For months, the world’s largest shipping conglomerates were under intense pressure. The industry seemed to be sailing in treacherous waters. The introduction of IMO2020 – an environmental regulation set to reduce emissions released from vessels, alleviated costs, which although partially borne by customers, were significant. Disruptions stemming from the unprecedented coronavirus outbreak, impacted demand and thus their revenue streams.

However, stringent capacity deployment through blank sailings, lower-than-expected bunker fuel prices, and ultimately a less severe decline in global trade volumes than previously anticipated improved the outlook.

The scenario today, significantly varies from prior expectations, then pointing towards a gradual recovery in-line with global economic growth and relatively stable freight rates. Expectations were indeed exceeded and the outlook is now, more than ever, optimistic. The record high freight rates have in Q2 led to the generation of abnormal profits. Supply disruptions are largely to blame.

Strong fundamentals, sustained demand

The global pandemic situation, albeit less profound owing to vaccination programmes being well underway, at least, in the developed market world, continues to prevail consequent to the significantly more transmissible strain; the ‘Delta’ variant, said to have first originated in India.

The health crisis and ensuing restrictions on movement to mitigate the spread, resulted in a shift of retail consumption in favour of goods rather than services. This, notably supported by the development of e-commerce. Consequent to this shift, the demand for transport and logistic services recovered quickly from the trough levels witnessed in 2Q 2020. Shipping liners have been operating at full or quasi-full capacity ever since.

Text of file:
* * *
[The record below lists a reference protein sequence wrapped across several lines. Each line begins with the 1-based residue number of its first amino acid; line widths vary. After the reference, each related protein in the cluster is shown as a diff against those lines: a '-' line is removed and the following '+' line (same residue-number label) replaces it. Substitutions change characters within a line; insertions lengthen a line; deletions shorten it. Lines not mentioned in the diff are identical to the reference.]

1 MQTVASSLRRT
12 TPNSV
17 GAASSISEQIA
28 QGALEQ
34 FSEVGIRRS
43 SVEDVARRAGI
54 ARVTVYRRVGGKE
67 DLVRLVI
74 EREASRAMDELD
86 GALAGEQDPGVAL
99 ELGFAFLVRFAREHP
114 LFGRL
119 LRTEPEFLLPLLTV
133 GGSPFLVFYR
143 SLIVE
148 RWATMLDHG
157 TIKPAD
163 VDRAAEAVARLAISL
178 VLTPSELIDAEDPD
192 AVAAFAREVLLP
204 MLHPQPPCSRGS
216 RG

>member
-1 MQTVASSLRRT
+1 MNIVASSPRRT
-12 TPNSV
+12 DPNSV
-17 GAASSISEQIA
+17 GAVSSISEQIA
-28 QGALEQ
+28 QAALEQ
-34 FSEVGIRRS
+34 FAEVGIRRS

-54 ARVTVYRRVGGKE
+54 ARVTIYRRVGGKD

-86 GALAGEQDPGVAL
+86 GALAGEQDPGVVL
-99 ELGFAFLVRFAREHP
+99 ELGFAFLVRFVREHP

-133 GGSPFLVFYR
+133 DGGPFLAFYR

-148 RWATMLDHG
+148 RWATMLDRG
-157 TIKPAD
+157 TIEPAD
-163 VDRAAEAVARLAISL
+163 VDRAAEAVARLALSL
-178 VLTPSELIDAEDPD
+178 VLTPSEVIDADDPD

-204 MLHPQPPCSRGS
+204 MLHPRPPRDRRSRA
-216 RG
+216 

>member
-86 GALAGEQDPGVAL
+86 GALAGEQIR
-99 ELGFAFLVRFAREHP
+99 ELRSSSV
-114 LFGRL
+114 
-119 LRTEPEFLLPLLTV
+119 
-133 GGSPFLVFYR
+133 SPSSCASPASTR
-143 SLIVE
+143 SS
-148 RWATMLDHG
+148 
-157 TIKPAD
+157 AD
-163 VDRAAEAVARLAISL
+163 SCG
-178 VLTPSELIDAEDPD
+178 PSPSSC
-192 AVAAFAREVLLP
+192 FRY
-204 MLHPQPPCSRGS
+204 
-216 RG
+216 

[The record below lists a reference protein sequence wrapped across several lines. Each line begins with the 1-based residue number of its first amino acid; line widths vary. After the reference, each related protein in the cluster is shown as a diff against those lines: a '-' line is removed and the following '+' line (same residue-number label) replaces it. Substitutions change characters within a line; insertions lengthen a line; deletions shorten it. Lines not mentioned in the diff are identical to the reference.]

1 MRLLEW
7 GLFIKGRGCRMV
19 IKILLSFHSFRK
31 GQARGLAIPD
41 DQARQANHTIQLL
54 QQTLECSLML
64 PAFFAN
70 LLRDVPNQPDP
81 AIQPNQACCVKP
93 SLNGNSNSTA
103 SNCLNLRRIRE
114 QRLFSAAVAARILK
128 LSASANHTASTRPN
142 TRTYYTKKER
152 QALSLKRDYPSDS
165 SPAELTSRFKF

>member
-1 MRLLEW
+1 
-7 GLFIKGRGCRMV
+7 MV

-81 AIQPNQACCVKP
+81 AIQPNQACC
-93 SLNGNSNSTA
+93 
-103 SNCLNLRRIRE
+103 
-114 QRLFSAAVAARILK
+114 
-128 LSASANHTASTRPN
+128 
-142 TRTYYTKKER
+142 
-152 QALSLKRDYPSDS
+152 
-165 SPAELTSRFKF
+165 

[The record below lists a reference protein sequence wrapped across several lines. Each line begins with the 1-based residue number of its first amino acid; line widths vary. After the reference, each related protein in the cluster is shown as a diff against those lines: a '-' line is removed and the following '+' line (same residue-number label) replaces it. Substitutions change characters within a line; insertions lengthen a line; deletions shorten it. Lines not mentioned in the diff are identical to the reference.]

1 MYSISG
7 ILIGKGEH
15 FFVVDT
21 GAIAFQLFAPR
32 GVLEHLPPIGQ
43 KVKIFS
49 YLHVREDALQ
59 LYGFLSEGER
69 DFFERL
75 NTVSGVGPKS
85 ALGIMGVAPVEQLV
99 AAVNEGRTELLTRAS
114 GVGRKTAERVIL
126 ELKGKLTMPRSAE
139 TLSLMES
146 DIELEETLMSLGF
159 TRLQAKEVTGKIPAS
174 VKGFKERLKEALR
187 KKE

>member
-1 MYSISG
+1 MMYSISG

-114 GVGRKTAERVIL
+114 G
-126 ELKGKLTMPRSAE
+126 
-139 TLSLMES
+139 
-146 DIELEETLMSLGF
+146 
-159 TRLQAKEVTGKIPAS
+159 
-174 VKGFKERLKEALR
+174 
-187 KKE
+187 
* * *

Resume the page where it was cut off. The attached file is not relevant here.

Since the end of last year the level of demand combined with the disruptions relating to the pandemic, such as staff shortages, have created a severe congestion in global supply chains. In container shipping, this translated into slower asset rotations and severe capacity shortages. The Suez incident towards the end of March, port closures in May, and a growing container shortage, worsened an already tensed situation.

Growing container shortage

For months the world’s largest shipping groups have grappled with container shortages and a lack of berths in ports, as fluctuating demand and the health crisis piled pressure on global logistics. Now, another shortage is occupying the industry’s attention, that of vessels and thus capacity.

Turnaround times for vessels and containers have significantly increased, leading to a reduction in the transport capacity actually available.

Despite a recent surge in orders for new vessels, the availability of container ships, at least in the near term, is likely to remain strained given soaring demand for their services and the complexity of retooling fleets for environmental reasons.

More Chinese ports may shut due to the Delta variant

Efforts by Chinese authorities to reduce the spread of the coronavirus pandemic, through increased testing and enforcing quarantine measures, have in recent months not only led to labour shortages, but have also disrupted global ship schedules and supply chains. Consequently, freight rates rose to record levels.